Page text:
The case for software criticism

Here’s a quick one typology of technology journalism today: news coverage (“Amazon announces layoffs affecting 18,000 employees”), gadget reviews, profiles of companies and founders, opinion essays (Zeynep Tufecki et al.), investigative journalism (“The Uber Files”), summaries of the industry (TechCrunch), personal blogs, Substacks, and – if you’re being generous – commentary on Hacker News and GitHub issues. It’s an incomplete catalog, but you get the idea. But mapping this landscape reveals a curious gap: software critique, in which a piece of software is subjected to critical analysis.

Let’s be clear. Technology criticism is nothing new. Modern technology criticism, depending on who you ask, goes way back to Lewis Mumford, Herbert Marcuse, Martin Heidegger and Marshall McLuhan. I assume more recently you have heard of popular books such as The era of surveillance capitalism And The attention traders and perhaps even familiar with technology critics like Jaron Lanier, Evgeny Morozov, and Ellen Ullman. Or to name just a few from the academic side, Fred Turner, Gabriella Coleman and Sherry Turkle.

But software criticism is not the same as technology criticism. A work of software criticism is for Nicholas Carr’s “Is Google making us stupid?” what a New York Times book review is from Virginia Woolf’s ‘Modern Fiction’. The latter is a more synoptic assessment of the field, while the former is – in theory, if it existed – a focused interrogation of a single work.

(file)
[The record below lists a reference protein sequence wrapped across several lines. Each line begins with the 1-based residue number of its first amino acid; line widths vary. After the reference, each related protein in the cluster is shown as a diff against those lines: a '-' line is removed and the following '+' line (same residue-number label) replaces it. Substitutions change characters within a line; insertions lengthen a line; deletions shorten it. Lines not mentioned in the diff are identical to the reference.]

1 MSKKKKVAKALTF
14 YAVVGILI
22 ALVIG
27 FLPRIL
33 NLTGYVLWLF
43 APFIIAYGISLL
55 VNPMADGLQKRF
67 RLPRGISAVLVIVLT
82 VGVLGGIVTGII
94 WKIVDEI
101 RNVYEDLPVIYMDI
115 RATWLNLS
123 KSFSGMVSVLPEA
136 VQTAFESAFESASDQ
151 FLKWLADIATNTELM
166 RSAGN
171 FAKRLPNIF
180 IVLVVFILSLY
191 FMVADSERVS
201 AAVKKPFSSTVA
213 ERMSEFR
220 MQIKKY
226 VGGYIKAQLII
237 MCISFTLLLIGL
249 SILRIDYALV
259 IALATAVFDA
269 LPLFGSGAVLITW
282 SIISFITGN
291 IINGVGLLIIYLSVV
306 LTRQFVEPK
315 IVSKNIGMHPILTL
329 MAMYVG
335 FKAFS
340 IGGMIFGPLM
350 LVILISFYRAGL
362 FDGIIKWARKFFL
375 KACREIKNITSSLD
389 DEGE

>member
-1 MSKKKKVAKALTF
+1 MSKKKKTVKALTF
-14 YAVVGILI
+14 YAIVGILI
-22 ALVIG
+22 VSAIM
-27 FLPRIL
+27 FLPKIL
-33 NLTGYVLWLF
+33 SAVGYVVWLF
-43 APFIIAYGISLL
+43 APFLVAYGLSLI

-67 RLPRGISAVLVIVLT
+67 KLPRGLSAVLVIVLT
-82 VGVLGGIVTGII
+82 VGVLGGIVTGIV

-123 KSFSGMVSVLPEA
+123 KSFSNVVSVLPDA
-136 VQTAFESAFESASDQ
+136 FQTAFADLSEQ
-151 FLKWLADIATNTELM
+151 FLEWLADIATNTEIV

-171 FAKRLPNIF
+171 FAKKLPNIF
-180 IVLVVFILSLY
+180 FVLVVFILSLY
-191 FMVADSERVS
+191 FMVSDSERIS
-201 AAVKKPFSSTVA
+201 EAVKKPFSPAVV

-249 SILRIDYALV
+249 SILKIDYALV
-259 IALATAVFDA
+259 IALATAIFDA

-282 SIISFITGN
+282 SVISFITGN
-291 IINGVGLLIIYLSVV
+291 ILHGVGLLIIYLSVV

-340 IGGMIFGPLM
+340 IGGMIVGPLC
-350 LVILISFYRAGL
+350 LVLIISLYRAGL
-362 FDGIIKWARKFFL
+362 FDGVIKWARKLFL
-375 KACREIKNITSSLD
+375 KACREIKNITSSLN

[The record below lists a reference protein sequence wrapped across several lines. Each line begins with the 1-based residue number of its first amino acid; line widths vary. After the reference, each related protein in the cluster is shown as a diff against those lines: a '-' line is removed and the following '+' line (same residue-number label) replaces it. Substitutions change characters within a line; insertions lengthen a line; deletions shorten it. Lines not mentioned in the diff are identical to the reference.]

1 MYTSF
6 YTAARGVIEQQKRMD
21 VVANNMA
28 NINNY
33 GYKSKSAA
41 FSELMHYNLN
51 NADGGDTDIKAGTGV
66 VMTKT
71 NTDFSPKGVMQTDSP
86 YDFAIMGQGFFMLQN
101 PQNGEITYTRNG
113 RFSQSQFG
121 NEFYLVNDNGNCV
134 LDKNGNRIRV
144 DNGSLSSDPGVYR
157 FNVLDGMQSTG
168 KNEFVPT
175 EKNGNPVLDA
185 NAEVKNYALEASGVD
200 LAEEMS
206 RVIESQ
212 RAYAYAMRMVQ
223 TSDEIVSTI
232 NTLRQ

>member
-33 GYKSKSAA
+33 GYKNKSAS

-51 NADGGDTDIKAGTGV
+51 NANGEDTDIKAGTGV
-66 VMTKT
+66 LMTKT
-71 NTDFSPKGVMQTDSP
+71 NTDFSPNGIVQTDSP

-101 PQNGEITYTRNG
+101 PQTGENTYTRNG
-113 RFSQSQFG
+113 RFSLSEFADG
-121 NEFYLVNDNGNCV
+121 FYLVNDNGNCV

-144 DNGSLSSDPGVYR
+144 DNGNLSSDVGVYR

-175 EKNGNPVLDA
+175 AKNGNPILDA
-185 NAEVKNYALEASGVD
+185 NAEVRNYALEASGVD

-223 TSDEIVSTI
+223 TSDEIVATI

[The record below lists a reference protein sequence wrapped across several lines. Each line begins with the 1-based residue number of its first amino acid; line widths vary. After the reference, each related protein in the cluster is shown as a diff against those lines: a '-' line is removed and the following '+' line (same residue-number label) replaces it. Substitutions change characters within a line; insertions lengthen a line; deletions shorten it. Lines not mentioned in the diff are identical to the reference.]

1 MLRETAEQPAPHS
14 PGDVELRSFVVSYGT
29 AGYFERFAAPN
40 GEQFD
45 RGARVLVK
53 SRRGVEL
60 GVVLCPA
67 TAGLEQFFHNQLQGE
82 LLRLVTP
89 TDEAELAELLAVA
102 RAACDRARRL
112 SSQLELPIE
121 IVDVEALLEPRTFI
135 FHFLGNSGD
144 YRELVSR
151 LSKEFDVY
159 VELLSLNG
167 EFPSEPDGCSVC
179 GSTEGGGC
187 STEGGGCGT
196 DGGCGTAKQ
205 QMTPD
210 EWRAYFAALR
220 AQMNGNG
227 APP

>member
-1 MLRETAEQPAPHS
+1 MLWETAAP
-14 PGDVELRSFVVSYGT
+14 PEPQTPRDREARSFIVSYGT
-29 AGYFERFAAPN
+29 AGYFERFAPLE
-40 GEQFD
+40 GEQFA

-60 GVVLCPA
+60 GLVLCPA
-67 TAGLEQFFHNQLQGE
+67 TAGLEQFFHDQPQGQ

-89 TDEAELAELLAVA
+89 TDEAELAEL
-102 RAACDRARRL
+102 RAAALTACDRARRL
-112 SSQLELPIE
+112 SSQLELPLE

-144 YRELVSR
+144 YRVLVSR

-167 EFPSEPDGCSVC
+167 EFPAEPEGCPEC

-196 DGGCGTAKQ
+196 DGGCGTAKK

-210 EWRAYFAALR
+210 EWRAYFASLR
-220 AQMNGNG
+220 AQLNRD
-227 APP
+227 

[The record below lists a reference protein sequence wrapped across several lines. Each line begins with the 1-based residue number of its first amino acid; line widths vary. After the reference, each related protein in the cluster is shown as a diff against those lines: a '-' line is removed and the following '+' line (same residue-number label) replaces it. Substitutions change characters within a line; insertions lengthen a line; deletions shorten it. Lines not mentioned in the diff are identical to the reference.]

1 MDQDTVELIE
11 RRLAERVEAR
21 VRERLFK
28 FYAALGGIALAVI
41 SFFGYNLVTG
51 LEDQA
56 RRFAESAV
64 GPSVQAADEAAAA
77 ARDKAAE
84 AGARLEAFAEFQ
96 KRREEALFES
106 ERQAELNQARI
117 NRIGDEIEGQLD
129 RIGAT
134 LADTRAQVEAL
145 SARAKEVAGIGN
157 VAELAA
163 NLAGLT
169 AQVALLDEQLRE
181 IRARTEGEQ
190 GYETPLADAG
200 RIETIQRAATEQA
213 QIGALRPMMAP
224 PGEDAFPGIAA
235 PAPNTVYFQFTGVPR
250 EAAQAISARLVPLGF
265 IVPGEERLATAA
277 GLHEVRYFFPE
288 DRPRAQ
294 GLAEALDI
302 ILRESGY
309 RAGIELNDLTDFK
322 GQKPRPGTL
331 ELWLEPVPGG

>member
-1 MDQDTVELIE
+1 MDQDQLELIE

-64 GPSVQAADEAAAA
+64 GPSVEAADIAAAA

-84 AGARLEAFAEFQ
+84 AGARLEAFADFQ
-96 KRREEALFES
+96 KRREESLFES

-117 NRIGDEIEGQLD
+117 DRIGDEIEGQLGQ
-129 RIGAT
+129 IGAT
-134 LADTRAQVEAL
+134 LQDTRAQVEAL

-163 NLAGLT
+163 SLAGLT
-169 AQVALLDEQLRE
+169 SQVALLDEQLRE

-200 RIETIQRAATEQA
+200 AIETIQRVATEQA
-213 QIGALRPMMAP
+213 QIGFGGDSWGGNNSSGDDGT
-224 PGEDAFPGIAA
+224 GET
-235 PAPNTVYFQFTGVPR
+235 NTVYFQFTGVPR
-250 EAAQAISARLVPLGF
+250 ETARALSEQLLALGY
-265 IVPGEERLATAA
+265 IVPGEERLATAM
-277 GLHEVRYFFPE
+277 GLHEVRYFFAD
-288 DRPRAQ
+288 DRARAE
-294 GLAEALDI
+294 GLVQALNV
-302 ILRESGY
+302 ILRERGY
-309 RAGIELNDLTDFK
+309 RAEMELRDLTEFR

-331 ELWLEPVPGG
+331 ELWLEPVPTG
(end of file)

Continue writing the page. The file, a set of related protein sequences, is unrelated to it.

So where are software critics? If novels emerged in the 18th and 19th centuries and the 1920s were reserved for jazz music, isn’t software a defining artifact of our time? How in Turing’s name did the culture of software criticism not emerge?

The idea that a rhapsodic exegesis of fermented grape juice could be a legitimate category of criticism, hadn’t emerged until the likes of Robert Parker—whose legacy, for the record, is rather messy—made the genre serious. Wine reviews had been published in trade journals (some with obvious conflicts of interest), but there was no “culture” of wine criticism. Now there are more wine columns than (unfortunately) poetry sections in major newspapers in the United States.

But you might think that wine is too different in form from software. Then here’s another example for you: autocriticism. In 2004, Dan Neil of The Los Angeles Times won the Pulitzer Prize for Criticism for his “unique assessments of automobiles, combining technical expertise with offbeat humor and astute cultural observations.”

And here would be the case of architectural criticism, the bona fides of which are well established. We should agree on this at the outset: a piece of architecture can be just as complex as a piece of software. In fact, software engineering vocabulary has many parallels with architecture. (Those who make high-level design choices, for example, are called software architects.) Many concepts are also shared. Take the gap between interface and implementation in software. Likewise, all elevators share the same interface: the door opens when you press the button, you wait for it to arrive and enter, you press the button of the floor you want to go to, and so on, but their implementations are hydraulic, traction geared, machine roomless – vary. It is perhaps no coincidence that Mumford, an early technology critic, served as architecture critic for The New Yorkers.

Leave a Reply

Your email address will not be published. Required fields are marked *